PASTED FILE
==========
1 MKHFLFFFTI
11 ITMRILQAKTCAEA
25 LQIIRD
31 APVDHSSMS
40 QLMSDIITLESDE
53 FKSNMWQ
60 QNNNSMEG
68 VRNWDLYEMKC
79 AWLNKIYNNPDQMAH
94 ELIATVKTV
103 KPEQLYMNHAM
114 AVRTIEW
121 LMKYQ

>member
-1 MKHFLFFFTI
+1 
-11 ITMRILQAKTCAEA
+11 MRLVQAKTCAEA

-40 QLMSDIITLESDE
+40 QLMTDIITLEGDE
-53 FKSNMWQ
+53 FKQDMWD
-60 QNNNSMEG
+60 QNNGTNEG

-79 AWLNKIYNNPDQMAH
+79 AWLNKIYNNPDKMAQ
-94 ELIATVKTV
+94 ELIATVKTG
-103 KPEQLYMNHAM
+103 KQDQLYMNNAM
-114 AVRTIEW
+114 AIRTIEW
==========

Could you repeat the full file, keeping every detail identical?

1 MKHFLFFFTI
11 ITMRILQAKTCAEA
25 LQIIRD
31 APVDHSSMS
40 QLMSDIITLESDE
53 FKSNMWQ
60 QNNNSMEG
68 VRNWDLYEMKC
79 AWLNKIYNNPDQMAH
94 ELIATVKTV
103 KPEQLYMNHAM
114 AVRTIEW
121 LMKYQ

>member
-1 MKHFLFFFTI
+1 
-11 ITMRILQAKTCAEA
+11 MRLVQAKTCAEA

-40 QLMSDIITLESDE
+40 QLMTDIITLEGDE
-53 FKSNMWQ
+53 FKQDMWD
-60 QNNNSMEG
+60 QNNGTNEG

-79 AWLNKIYNNPDQMAH
+79 AWLNKIYNNPDKMAQ
-94 ELIATVKTV
+94 ELIATVKTG
-103 KPEQLYMNHAM
+103 KQDQLYMNNAM
-114 AVRTIEW
+114 AIRTIEW